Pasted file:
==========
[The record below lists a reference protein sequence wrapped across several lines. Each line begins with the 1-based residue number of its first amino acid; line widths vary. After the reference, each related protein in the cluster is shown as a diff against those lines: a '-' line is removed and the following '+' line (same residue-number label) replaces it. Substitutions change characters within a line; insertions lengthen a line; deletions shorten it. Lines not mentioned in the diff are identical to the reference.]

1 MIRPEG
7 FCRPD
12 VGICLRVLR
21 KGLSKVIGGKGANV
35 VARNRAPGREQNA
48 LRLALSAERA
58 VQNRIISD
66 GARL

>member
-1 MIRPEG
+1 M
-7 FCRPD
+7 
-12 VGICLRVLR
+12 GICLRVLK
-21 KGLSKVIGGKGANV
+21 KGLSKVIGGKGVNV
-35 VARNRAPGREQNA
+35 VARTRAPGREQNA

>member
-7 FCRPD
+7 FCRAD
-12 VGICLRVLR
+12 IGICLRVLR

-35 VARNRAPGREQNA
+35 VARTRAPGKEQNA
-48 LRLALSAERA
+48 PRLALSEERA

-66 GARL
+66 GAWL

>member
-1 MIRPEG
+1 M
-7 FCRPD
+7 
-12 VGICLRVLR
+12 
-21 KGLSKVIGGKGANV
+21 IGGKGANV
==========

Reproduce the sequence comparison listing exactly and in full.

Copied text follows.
[The record below lists a reference protein sequence wrapped across several lines. Each line begins with the 1-based residue number of its first amino acid; line widths vary. After the reference, each related protein in the cluster is shown as a diff against those lines: a '-' line is removed and the following '+' line (same residue-number label) replaces it. Substitutions change characters within a line; insertions lengthen a line; deletions shorten it. Lines not mentioned in the diff are identical to the reference.]

1 MIRPEG
7 FCRPD
12 VGICLRVLR
21 KGLSKVIGGKGANV
35 VARNRAPGREQNA
48 LRLALSAERA
58 VQNRIISD
66 GARL

>member
-1 MIRPEG
+1 M
-7 FCRPD
+7 
-12 VGICLRVLR
+12 GICLRVLK
-21 KGLSKVIGGKGANV
+21 KGLSKVIGGKGVNV
-35 VARNRAPGREQNA
+35 VARTRAPGREQNA

>member
-7 FCRPD
+7 FCRAD
-12 VGICLRVLR
+12 IGICLRVLR

-35 VARNRAPGREQNA
+35 VARTRAPGKEQNA
-48 LRLALSAERA
+48 PRLALSEERA

-66 GARL
+66 GAWL

>member
-1 MIRPEG
+1 M
-7 FCRPD
+7 
-12 VGICLRVLR
+12 
-21 KGLSKVIGGKGANV
+21 IGGKGANV